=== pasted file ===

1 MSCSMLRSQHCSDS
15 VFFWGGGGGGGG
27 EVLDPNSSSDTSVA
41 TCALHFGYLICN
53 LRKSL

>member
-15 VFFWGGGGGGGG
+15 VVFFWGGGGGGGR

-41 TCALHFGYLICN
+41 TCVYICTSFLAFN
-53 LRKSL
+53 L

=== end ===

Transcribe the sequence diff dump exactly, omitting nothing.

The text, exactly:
1 MSCSMLRSQHCSDS
15 VFFWGGGGGGGG
27 EVLDPNSSSDTSVA
41 TCALHFGYLICN
53 LRKSL

>member
-15 VFFWGGGGGGGG
+15 VVFFWGGGGGGGR

-41 TCALHFGYLICN
+41 TCVYICTSFLAFN
-53 LRKSL
+53 L